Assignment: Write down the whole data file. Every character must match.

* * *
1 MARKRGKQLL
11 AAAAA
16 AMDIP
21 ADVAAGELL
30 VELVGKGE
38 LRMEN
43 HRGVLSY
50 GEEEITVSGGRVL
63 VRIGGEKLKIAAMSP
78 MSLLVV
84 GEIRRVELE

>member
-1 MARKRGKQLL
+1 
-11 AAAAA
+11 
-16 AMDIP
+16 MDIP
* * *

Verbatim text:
1 MARKRGKQLL
11 AAAAA
16 AMDIP
21 ADVAAGELL
30 VELVGKGE
38 LRMEN
43 HRGVLSY
50 GEEEITVSGGRVL
63 VRIGGEKLKIAAMSP
78 MSLLVV
84 GEIRRVELE

>member
-1 MARKRGKQLL
+1 
-11 AAAAA
+11 
-16 AMDIP
+16 MDIP